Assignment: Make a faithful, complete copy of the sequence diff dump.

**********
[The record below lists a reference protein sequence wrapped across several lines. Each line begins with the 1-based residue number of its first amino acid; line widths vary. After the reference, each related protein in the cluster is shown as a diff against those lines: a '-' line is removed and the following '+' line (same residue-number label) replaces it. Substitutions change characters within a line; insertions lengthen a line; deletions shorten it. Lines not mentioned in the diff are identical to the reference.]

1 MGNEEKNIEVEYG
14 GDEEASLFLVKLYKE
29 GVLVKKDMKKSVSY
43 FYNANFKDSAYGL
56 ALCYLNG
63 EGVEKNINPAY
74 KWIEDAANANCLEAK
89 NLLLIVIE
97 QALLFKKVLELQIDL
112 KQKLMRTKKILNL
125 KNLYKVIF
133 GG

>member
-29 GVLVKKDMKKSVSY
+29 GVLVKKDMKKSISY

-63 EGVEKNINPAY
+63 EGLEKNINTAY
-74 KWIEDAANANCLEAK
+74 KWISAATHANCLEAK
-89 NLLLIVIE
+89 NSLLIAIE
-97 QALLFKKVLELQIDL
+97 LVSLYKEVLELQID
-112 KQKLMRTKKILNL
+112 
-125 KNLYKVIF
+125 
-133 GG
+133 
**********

[The record below lists a reference protein sequence wrapped across several lines. Each line begins with the 1-based residue number of its first amino acid; line widths vary. After the reference, each related protein in the cluster is shown as a diff against those lines: a '-' line is removed and the following '+' line (same residue-number label) replaces it. Substitutions change characters within a line; insertions lengthen a line; deletions shorten it. Lines not mentioned in the diff are identical to the reference.]

1 MGNEEKNIEVEYG
14 GDEEASLFLVKLYKE
29 GVLVKKDMKKSVSY
43 FYNANFKDSAYGL
56 ALCYLNG
63 EGVEKNINPAY
74 KWIEDAANANCLEAK
89 NLLLIVIE
97 QALLFKKVLELQIDL
112 KQKLMRTKKILNL
125 KNLYKVIF
133 GG

>member
-29 GVLVKKDMKKSVSY
+29 GVLVKKDMKKSISY

-63 EGVEKNINPAY
+63 EGLEKNINTAY
-74 KWIEDAANANCLEAK
+74 KWISAATHANCLEAK
-89 NLLLIVIE
+89 NSLLIAIE
-97 QALLFKKVLELQIDL
+97 LVSLYKEVLELQID
-112 KQKLMRTKKILNL
+112 
-125 KNLYKVIF
+125 
-133 GG
+133 